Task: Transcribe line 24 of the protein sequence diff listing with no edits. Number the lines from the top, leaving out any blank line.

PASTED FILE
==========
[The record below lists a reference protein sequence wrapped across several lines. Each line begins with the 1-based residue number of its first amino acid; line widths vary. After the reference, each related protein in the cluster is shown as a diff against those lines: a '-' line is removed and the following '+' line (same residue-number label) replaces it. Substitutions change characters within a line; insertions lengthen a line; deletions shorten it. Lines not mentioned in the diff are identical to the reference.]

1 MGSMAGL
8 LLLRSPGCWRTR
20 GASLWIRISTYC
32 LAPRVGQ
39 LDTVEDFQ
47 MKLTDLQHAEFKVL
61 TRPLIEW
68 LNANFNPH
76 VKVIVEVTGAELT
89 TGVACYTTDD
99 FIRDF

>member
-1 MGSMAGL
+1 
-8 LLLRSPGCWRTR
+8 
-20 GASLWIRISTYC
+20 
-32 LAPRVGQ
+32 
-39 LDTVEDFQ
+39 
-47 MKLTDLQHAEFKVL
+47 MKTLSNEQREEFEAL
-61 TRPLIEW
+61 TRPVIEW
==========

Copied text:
-47 MKLTDLQHAEFKVL